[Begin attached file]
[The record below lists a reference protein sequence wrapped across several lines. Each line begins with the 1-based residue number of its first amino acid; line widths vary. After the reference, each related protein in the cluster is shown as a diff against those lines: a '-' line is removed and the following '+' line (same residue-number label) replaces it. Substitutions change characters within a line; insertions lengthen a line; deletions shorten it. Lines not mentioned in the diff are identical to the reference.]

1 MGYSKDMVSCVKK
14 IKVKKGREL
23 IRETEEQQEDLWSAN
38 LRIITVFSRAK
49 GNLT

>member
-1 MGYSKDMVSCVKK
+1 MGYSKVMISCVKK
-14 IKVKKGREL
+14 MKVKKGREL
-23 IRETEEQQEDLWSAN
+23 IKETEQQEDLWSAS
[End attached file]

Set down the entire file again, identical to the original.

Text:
[The record below lists a reference protein sequence wrapped across several lines. Each line begins with the 1-based residue number of its first amino acid; line widths vary. After the reference, each related protein in the cluster is shown as a diff against those lines: a '-' line is removed and the following '+' line (same residue-number label) replaces it. Substitutions change characters within a line; insertions lengthen a line; deletions shorten it. Lines not mentioned in the diff are identical to the reference.]

1 MGYSKDMVSCVKK
14 IKVKKGREL
23 IRETEEQQEDLWSAN
38 LRIITVFSRAK
49 GNLT

>member
-1 MGYSKDMVSCVKK
+1 MGYSKVMISCVKK
-14 IKVKKGREL
+14 MKVKKGREL
-23 IRETEEQQEDLWSAN
+23 IKETEQQEDLWSAS